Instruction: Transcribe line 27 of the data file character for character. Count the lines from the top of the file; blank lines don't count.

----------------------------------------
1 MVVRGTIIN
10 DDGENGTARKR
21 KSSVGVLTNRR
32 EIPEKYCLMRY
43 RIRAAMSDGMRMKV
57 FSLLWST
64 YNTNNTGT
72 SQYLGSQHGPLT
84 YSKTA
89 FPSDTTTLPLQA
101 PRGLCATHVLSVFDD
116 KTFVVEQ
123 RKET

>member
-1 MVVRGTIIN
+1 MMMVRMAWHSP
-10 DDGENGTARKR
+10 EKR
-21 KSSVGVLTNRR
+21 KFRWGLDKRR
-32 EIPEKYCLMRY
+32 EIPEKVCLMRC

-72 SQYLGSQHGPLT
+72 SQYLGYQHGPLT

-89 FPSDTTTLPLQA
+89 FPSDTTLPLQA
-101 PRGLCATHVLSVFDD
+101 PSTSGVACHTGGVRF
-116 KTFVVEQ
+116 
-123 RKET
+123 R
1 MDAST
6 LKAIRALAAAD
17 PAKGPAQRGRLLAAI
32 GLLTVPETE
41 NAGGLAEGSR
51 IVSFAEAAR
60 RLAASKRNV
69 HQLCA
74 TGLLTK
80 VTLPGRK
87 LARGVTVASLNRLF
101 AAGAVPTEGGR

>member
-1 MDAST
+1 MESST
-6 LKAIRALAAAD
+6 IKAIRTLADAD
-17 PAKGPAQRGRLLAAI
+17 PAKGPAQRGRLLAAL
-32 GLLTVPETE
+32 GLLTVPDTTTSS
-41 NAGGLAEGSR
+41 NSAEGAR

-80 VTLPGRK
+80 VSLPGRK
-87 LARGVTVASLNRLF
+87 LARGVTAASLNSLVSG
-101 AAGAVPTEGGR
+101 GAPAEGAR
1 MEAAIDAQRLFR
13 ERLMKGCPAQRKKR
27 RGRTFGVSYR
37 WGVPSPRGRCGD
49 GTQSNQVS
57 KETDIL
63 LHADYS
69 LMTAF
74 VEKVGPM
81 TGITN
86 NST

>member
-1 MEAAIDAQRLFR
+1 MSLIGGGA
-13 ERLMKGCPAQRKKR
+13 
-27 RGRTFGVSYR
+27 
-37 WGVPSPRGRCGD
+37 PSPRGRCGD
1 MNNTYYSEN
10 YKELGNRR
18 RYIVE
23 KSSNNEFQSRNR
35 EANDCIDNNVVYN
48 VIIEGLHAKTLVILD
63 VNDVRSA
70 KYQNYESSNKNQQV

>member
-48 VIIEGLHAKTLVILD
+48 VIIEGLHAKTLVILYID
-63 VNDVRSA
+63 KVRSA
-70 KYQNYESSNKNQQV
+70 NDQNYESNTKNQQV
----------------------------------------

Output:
-101 PRGLCATHVLSVFDD